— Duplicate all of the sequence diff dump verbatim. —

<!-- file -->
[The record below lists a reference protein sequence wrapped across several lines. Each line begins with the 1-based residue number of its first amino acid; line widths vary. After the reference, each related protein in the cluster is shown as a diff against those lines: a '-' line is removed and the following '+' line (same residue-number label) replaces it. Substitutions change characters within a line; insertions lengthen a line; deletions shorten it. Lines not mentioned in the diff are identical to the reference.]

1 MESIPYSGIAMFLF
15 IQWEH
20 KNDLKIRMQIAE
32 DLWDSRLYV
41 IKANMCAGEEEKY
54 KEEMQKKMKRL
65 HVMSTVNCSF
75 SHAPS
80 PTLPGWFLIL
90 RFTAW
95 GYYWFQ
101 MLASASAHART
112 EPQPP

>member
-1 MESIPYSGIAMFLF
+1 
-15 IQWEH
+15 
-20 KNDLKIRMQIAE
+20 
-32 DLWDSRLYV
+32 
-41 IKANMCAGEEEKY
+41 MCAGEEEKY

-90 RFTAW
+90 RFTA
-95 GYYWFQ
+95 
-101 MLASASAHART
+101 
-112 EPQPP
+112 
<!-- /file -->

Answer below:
[The record below lists a reference protein sequence wrapped across several lines. Each line begins with the 1-based residue number of its first amino acid; line widths vary. After the reference, each related protein in the cluster is shown as a diff against those lines: a '-' line is removed and the following '+' line (same residue-number label) replaces it. Substitutions change characters within a line; insertions lengthen a line; deletions shorten it. Lines not mentioned in the diff are identical to the reference.]

1 MESIPYSGIAMFLF
15 IQWEH
20 KNDLKIRMQIAE
32 DLWDSRLYV
41 IKANMCAGEEEKY
54 KEEMQKKMKRL
65 HVMSTVNCSF
75 SHAPS
80 PTLPGWFLIL
90 RFTAW
95 GYYWFQ
101 MLASASAHART
112 EPQPP

>member
-1 MESIPYSGIAMFLF
+1 
-15 IQWEH
+15 
-20 KNDLKIRMQIAE
+20 
-32 DLWDSRLYV
+32 
-41 IKANMCAGEEEKY
+41 MCAGEEEKY

-90 RFTAW
+90 RFTA
-95 GYYWFQ
+95 
-101 MLASASAHART
+101 
-112 EPQPP
+112 